Like Apache, KBR filed a lawsuit rather than attempt to exclude the proposal through the normal SEC channels (and thus challenging the Hain Celestial position of the Staff regarding the use of introductory letters from brokers as evidence of ownership under Rule 14a-8(b)).
Dodd-Frank: A Rulemaking Progress Report
Check out this nifty progress report from Davis Polk regarding all of the various agencies engaged in Dodd-Frank rulemaking. The charts help tell a story…
How Many Chiefs of Corp Fin’s Office of International Corporate Finance? Four
Last month, I posted a poll asking how many Chiefs of OICF have there been over the years. 14% guessed the correct number of four (23% guessed two; 23% guessed three; 22% guessed five; and 17% guessed 67). The four consist of Carl Bodolus (’73-’88), Sara Hanks (’88-’90), Rich Kosnik (’90-’93) and Paul Dudek (’93-current).
I received quite a few emails from folks remembering Carl, the founder of the office, including the fact that he was an incessant chain smoker that he literally lit one cigarette with the last vestiges of the prior cigarette (those were the days when smoking anywhere in the building was permitted).
In his “Proxy Disclosure Blog,” Mark Borges gives us the latest say-when-on-pay stats: with 1349 companies filing their proxies, 42% triennial; 4% biennial; 51% annual; and 4% no recommendation.
On Friday, Corp Fin updated its Financial Reporting Manual for issues related to combined periodic reporting, income averaging, changes in accountants, foreign private issuer financial statements, as well as other changes. Last revised in December (and October before that), Corp Fin has been updating the Manual much more frequently than in the past, deciding to do so a little bit at a time rather than major rewrites as in the past.
Mobile Phone Voting is Here!
In this podcast, Joe Vicari, VP-Business Strategy & Development of Broadridge, describes how Broadridge is facilitating voting by mobile devices, including:
– What is Broadridge’s new mobile voting platform, “Mobile Proxy Vote”?
– Do you have any sense of how often it being used by voters so far?
– Is there anything that companies need to do? Do they need to change their proxy cards or VIFs or their other descriptions of voting processes?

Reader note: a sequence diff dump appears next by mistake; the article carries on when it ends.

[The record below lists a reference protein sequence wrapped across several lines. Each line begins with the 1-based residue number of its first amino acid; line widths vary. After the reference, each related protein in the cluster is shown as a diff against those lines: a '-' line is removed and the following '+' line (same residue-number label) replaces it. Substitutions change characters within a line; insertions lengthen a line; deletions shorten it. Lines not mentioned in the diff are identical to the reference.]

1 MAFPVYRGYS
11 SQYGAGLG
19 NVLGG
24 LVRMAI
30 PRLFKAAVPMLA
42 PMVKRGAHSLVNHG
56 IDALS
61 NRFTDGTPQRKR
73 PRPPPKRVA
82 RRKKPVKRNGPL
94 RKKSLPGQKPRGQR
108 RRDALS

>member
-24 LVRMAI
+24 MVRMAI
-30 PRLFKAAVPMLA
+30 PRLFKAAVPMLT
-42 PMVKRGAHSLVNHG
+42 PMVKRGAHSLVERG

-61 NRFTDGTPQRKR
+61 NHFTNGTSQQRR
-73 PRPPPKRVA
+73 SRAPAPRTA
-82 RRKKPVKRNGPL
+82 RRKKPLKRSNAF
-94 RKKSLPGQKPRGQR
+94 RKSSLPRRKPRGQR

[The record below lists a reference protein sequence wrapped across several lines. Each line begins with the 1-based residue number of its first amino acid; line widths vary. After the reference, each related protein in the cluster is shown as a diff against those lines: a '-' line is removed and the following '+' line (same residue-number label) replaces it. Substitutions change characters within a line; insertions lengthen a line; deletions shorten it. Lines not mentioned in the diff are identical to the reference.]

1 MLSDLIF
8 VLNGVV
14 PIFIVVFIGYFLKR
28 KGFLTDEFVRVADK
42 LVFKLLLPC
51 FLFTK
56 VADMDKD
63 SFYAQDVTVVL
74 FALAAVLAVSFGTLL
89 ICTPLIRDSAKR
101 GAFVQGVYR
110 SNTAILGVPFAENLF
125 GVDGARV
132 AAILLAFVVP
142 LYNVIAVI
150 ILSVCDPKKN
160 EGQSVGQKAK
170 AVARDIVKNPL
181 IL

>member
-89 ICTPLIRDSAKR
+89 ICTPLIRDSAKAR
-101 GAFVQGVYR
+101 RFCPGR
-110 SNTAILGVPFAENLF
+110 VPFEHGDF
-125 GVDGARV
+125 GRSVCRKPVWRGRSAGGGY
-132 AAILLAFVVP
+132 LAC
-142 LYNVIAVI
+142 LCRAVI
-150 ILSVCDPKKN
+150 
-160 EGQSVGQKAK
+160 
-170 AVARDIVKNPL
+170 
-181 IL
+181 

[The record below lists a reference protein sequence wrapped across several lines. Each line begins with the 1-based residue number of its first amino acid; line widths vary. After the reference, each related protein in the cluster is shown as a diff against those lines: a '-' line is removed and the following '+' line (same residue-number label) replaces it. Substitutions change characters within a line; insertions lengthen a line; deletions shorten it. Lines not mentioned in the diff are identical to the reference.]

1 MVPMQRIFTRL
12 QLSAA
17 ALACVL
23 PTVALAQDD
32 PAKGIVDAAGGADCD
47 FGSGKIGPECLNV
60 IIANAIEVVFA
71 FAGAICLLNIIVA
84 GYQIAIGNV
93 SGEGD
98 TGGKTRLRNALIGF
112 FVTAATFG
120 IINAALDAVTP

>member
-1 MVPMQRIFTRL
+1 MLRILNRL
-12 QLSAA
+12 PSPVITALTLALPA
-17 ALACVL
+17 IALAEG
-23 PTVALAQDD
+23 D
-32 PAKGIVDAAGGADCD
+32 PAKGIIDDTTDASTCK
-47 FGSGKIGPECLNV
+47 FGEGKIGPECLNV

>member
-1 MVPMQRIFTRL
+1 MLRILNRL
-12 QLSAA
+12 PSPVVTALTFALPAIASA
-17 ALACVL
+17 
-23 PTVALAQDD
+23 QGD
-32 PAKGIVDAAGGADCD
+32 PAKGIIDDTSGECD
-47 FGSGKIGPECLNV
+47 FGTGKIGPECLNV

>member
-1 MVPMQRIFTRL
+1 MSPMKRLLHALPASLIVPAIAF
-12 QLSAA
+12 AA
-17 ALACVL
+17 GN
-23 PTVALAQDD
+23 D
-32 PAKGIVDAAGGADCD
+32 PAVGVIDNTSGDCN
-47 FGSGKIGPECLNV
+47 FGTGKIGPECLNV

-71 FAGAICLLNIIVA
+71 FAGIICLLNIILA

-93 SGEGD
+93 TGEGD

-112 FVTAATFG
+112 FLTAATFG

On Friday, as noted in this press release, Broadridge’s Rich Daly sent out letters to CEOs in an effort to increase the level of retail shareholders to vote. These levels have plummeted since e-proxy was adopted.
Webcast: “What the Top Compensation Consultants Are NOW Telling Compensation Committees”
Tune in tomorrow for the CompensationStandards.com webcast – “What the Top Compensation Consultants Are NOW Telling Compensation Committees” – to hear Ira Kay of Pay Governance, Mike Kesner of Deloitte Consulting and George Paulin of Frederic W. Cook & Co. discuss what every director and compensation committee member should be asking, and focusing upon, today as well as practical guidance, inside tips and red flags from those “in the know.”
Note: You need Windows Media to listen to the webcast. Since our webcast provider no longer supports it, Real Player will not work going forward.
Way back over the holidays, I busted a move and spent a few hours creating the world’s largest list of Flintstones characters. Seriously. Not an April Fool’s joke. Search online or in the Flintstones trivia books. You won’t find anything more comprehensive – 118 of them drawn from the original series. I now have a true legacy – something for the tombstone. Remember Gary Granite? Ann-Margrock? J.L. Gotrocks?
Crowdsourcing Poll: Who Is Your Favorite Flintstones Character?
I have included about 30 of the most well-known of the Flintstones characters in this crowdsourcing poll to determine which character is the most popular. Voting is anonymous and you simply click on which of the two characters presented is preferable – then continue doing so as two more choices are presented for as long as you like. Right now, the guy who said “yeah, yeah, I’m hip, I’m hip” is barely beating Bamm-Bamm and Dino for first place.
Proxy Access: Back in the News
After a refreshing hiatus from the news cycle, look for proxy access to be back “in the news” as oral argument is scheduled to take place next Thursday in the Business Roundtable and Chamber’s lawsuit against the SEC…
Our April Eminders is Posted!
We have posted the April issue of our complimentary monthly email newsletter. Sign up today to receive it by simply inputting your email address!